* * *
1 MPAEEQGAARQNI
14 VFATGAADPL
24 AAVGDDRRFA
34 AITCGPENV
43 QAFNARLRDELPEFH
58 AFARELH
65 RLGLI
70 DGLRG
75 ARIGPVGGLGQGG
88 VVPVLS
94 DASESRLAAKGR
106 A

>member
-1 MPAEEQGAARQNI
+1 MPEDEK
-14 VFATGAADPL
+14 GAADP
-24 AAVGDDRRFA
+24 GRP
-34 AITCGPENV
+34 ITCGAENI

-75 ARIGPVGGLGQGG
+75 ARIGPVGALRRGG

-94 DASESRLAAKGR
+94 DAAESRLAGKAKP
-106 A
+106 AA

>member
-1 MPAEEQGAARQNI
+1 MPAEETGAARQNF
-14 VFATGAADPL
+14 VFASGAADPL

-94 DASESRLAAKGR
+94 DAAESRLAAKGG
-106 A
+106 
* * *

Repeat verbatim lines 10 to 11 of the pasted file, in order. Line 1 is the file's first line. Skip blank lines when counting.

88 VVPVLS
94 DASESRLAAKGR